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Commercial insulation demand has grown as the overall construction market has improved since economic recovery began over the past few years. Growth of this insulation segment has been fueled by changes in building codes for increased energy efficiency. According to the U.S. Department of Energy, one-third of the energy used in commercial buildings is devoted to heating and cooling. Insulation can help achieve greater energy savings by reducing heating and cooling loads as well as manage indoor climate temperature, reduce condensation in mechanicals (HVAC ductwork, pipe), dampen noise pollution and create a more environmentally sustainable building. Recent requirements to bring repurposed or renovated buildings up to new code standards also represents a big opportunity for suppliers and distributors of insulation.

Construction methods to provide continuous insulation performance for proper building enclosure require different approaches to insulating new and existing buildings. Insulation is being specified and installed as part of a building envelope system which requires further education aimed at architects, consultants and contractors about selecting and installing the right system including not only insulation but underlayment, weather resistant barriers, flashing and tapes, adhesives and coatings. Developing specifications for complete systems will create opportunities for all companies supplying the commercial insulation market.

Competition between insulation types, primarily fiberglass and a range of plastic foams, has intensified to meet these energy efficiency code changes. These products alone or in combination with other products represent solutions available to reduce heating and cooling costs and deliver LEED credits throughout the entire building from foundation up to roof, gaining attention among both the A&D community and property owners.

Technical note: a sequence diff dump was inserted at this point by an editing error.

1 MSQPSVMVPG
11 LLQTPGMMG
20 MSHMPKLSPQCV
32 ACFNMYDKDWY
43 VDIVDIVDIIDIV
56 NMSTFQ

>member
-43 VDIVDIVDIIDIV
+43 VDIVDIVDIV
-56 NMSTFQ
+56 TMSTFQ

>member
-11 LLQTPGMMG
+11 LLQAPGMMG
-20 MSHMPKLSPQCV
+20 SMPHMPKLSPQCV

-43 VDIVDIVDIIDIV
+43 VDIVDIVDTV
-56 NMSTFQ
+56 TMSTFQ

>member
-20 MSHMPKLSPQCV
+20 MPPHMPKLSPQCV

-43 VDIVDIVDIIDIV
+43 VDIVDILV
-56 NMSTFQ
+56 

“End market changes also have great impact on the supply of commercial insulation. Shifting product trends will force decisions on resources at the manufacturer level while the changing product mix to meet the range of options available will require distribution to rebalance its portfolio to meet product needs for developers and contractors”, according to Ken Jacobson, a Partner at Principia Consulting. “Manufacturers will need to provide more education on how their products perform to meet code and deliver value to the architect, contractor and property owner.”

Principia is launching its latest edition on this industry segment titled Commercial Insulation 2016 which provides a vital baseline analysis for forecasting and business planning for current and new industry participants. Using 2015 as its launch point, the report analyzes demand drivers and trends by material, application, construction type, market sector, region, distribution channel and supplier, providing forecasts through 2018. It also analyzes trends in current products, new product developments and technologies, and competitive materials, helping companies anticipate customer needs, plus insights into:

  • Up-to-date market size and forecast
  • Voice of Customer feedback on usage and preference trends
  • Channel dynamics and trends impacting demand
  • Market share review for leading producers
  • Strategic insights into the growth segments of commercial insulation

Subscribers also have access to Principia’s proprietary market model and forecast tool. This powerful web-based tool is designed around best practices of data visualization and usability. The online platform enables users to log in from any desktop or mobile device to access all of the data from the report, with the added ability to instantly customize the data views and integrate with their own information.

Commercial Insulation 2016 launches in the first quarter of 2016 and is scheduled for completion in the second quarter of 2016.